A community for students.
Here's the question you clicked on:
 0 viewing
idku
 one year ago
Maybe it is too early for me to ask this question, but why .... ?
idku
 one year ago
Maybe it is too early for me to ask this question, but why .... ?

This Question is Closed

idku
 one year ago
Best ResponseYou've already chosen the best response.0\(\large\color{black}{ \displaystyle \left1+i\right=\sqrt{2} }\)

idku
 one year ago
Best ResponseYou've already chosen the best response.0(and so \(\large\color{black}{ \displaystyle \left1i\right=\sqrt{2} }\) )

idku
 one year ago
Best ResponseYou've already chosen the best response.0can someone explain this?

anonymous
 one year ago
Best ResponseYou've already chosen the best response.0both \(1+i\) and\(1i\) are \(\sqrt2\) units away from \(0\)

idku
 one year ago
Best ResponseYou've already chosen the best response.0Is that because i is a rotation?

anonymous
 one year ago
Best ResponseYou've already chosen the best response.0dw:1442713983303:dw

anonymous
 one year ago
Best ResponseYou've already chosen the best response.0just like both \((1,1)\) and \((1,1)\) have distance \(\sqrt2\) from \((0,0)\)

anonymous
 one year ago
Best ResponseYou've already chosen the best response.0or if you prefer, just like the diagonal of any square with side 1 has length \(\sqrt2\)

idku
 one year ago
Best ResponseYou've already chosen the best response.0Wait, so i is a diagonal?

anonymous
 one year ago
Best ResponseYou've already chosen the best response.0dw:1442714099587:dw

anonymous
 one year ago
Best ResponseYou've already chosen the best response.0ok i didn't mean to confuse you \(i\) is not the diagonal the absolute value of a complex number is its distance from 0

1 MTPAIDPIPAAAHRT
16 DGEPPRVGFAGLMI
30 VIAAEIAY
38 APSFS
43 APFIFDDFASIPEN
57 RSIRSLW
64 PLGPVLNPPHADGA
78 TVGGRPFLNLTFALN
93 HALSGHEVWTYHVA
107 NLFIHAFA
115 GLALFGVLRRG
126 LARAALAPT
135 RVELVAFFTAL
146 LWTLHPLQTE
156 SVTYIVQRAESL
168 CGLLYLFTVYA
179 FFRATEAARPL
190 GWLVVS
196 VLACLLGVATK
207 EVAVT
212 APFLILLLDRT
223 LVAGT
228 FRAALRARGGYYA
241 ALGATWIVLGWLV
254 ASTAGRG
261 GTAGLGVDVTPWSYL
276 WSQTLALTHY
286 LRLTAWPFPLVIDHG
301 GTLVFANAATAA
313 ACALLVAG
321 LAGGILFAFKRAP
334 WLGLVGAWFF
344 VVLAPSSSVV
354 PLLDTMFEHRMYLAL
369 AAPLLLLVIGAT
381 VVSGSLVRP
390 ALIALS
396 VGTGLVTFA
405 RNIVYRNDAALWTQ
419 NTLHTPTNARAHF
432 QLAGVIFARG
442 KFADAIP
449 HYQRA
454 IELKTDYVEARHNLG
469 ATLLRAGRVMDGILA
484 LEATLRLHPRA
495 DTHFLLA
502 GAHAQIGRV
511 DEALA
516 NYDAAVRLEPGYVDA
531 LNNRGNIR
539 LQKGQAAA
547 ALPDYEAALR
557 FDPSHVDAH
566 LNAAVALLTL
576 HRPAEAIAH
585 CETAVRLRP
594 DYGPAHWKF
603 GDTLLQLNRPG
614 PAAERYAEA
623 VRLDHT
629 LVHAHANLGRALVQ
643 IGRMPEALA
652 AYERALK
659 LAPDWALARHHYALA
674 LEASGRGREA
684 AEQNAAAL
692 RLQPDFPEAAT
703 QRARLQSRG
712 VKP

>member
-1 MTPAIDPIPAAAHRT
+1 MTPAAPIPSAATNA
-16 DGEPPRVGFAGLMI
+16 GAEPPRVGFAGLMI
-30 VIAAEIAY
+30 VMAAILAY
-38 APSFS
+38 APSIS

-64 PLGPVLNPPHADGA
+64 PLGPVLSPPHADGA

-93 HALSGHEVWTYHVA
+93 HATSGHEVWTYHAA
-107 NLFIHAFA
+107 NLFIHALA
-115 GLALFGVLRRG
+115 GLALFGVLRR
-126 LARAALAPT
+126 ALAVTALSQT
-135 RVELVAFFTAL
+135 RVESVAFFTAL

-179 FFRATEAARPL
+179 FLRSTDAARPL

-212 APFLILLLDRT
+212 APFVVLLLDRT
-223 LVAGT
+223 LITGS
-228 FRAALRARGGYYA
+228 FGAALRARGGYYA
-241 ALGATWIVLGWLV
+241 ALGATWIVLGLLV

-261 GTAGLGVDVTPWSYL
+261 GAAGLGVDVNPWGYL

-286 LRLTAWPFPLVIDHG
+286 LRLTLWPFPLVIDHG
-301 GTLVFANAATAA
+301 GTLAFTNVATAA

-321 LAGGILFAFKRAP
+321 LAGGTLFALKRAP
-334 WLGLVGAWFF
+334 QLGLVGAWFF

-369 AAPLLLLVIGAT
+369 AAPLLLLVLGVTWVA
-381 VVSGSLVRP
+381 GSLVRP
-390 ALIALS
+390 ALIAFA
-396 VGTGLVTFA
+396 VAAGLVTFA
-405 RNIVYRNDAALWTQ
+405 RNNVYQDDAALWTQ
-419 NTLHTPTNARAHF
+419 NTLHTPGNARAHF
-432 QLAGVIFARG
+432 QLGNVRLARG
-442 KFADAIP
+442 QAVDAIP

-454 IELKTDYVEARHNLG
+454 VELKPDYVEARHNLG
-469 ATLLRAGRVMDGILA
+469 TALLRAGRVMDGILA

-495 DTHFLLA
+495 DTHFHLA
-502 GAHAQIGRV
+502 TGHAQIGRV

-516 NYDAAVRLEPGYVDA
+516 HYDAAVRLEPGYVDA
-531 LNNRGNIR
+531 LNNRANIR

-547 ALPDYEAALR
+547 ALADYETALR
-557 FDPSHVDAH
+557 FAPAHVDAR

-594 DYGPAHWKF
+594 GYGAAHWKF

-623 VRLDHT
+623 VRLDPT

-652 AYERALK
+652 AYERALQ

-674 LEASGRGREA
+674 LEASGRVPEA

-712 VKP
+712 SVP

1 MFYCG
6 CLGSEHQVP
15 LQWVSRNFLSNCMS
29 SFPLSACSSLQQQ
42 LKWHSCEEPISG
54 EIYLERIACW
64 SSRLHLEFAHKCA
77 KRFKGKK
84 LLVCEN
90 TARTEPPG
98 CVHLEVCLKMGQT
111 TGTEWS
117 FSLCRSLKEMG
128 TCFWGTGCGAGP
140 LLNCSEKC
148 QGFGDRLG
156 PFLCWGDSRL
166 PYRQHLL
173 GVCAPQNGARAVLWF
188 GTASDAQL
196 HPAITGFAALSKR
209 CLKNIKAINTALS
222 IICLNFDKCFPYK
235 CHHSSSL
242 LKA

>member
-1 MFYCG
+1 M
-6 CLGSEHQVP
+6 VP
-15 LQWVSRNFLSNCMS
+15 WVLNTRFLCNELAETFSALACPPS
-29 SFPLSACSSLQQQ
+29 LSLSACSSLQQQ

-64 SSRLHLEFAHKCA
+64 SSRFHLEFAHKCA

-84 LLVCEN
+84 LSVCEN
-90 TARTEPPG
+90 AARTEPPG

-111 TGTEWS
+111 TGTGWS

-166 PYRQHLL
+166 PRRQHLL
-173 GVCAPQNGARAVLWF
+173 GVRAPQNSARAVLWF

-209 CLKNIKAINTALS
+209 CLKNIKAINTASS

idku
 one year ago
Best ResponseYou've already chosen the best response.0and that would mean that \(\large\color{black}{ \displaystyle \lefta+i\right=a\sqrt{2} }\) \(\forall a\in\mathbb{R}\)

idku
 one year ago
Best ResponseYou've already chosen the best response.0oh, that is not right I guess. (I just heard someone said that i is sort of a rotation)

anonymous
 one year ago
Best ResponseYou've already chosen the best response.0\[a+i=\sqrt{a^2+1}\]

anonymous
 one year ago
Best ResponseYou've already chosen the best response.0what is true is that \[a+bi=abi=\sqrt{a^2+b^2}\]

anonymous
 one year ago
Best ResponseYou've already chosen the best response.0it has no bearing on the sign of \(a\) or \(b\) since you are going to square them in any case

idku
 one year ago
Best ResponseYou've already chosen the best response.0oh, ok.... I guess I will explore that a little more. For now I will just have the rules at least;)

idku
 one year ago
Best ResponseYou've already chosen the best response.0yes as long as a, b are Real...

anonymous
 one year ago
Best ResponseYou've already chosen the best response.0in \(a+bi\) \(a\) and \(b\) are always real
Ask your own question
Sign UpFind more explanations on OpenStudy
Your question is ready. Sign up for free to start getting answers.
spraguer
(Moderator)
5
→ View Detailed Profile
is replying to Can someone tell me what button the professor is hitting...
23
 Teamwork 19 Teammate
 Problem Solving 19 Hero
 Engagement 19 Mad Hatter
 You have blocked this person.
 ✔ You're a fan Checking fan status...
Thanks for being so helpful in mathematics. If you are getting quality help, make sure you spread the word about OpenStudy.